In the process, however, I’ve been forced to confront the unfortunate reality of the packaging mess that is by-the-scoop ice cream. I always try to order it in cones instead of cups, so the container is consumed instead of entering the garbage stream, but even that’s often not a huge help. The Wilde Roast is just down the road a piece and has a nice selection of gelato, for example, and I have been known to amble down to enjoy a little. Unfortunately, even if I order a cone, they scoop it into one of their plastic serving cups (essentially as a measuring device), then splooch it into the cone, and then throw the cup away! They also stick a little plastic spoon in my cone, thereby ensuring that I’ve ended up putting just as much plastic crap in the waste stream as I would have if I’d ordered it in a cup in the first place. And then there’s the paper wrapper on the cone, and the napkins ’cause is runs and drips, and blah, and blah, and blah…

There was once this crazy time when people sat down and ate ice cream in a glass bowl with a metal spoon, both of which could be washed. This is simply not an option at the majority of the places I’ve been getting ice cream at – even if you sit down you get a paper or a plastic cup and a plastic spoon. And I seem to remember that when I was a kid ice cream cones were a more straight forward, less wasteful deal – there was probably a lot of paper (’cause they were still a mess), but there was a heck of a lot less plastic (like, I’m thinking, none).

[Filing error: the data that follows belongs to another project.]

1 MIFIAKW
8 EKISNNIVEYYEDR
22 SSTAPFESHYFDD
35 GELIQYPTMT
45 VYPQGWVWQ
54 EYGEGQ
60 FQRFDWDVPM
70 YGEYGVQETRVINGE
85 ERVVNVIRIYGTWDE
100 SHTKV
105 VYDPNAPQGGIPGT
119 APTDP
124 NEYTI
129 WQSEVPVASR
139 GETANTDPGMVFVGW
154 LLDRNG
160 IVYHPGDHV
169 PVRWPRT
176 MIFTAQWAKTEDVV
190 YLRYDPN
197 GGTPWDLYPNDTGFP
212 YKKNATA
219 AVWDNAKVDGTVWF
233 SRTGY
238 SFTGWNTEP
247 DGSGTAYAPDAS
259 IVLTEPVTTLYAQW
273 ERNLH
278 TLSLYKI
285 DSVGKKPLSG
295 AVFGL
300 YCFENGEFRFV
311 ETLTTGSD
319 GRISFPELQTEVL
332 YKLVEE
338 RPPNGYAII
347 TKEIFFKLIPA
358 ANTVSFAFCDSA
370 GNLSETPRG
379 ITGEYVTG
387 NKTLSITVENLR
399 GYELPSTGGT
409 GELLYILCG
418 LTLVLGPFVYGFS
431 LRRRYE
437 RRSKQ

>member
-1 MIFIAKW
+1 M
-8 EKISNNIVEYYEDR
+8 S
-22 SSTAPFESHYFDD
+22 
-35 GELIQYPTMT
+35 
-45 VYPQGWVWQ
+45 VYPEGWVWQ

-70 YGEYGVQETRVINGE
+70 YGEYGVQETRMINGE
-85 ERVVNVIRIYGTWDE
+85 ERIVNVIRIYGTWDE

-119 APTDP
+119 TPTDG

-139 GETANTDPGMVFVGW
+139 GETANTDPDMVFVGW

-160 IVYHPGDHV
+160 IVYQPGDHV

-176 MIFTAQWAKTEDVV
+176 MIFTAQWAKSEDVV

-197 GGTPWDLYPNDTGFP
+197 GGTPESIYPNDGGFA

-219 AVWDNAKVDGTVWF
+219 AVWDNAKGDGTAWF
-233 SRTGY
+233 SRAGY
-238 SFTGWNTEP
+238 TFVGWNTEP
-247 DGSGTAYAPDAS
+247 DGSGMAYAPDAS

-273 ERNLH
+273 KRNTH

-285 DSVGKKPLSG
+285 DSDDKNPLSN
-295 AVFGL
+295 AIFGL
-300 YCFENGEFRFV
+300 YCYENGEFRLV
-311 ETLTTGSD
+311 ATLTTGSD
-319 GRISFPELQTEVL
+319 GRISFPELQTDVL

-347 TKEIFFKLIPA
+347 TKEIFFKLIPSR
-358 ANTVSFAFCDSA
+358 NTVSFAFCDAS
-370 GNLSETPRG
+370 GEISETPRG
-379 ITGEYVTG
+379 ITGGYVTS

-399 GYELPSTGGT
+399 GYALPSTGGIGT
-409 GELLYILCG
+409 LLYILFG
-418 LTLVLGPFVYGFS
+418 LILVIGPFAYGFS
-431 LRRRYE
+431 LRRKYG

This, frankly, is dumb, and we can totally do better. I suspect the big problem is that plastic is too cheap due to the complex subsidy chain, so neither the cost of its production or its disposal are being properly assessed in our accounting and decision making.

In the meantime, it would be nice if I could order my ice cream in a nice (or, hell, a cheap) glass bowl with a metal spoon. Maybe I should start bringing my own, although I suspect they’d refuse to scoop into it (some sort of health regs) and I’d still end up with a plastic spoon stuck on top before I’d managed to cut them off at the pass.

There’s an Izzy’s Ice Cream opening tomorrow about a block from the Guthrie, which is just across the river from where I’m staying. It’s a very good thing (for my waistline, my pocketbook, and for the environment) that it and I won’t be together very long before I head back to Morris.

A very good thing.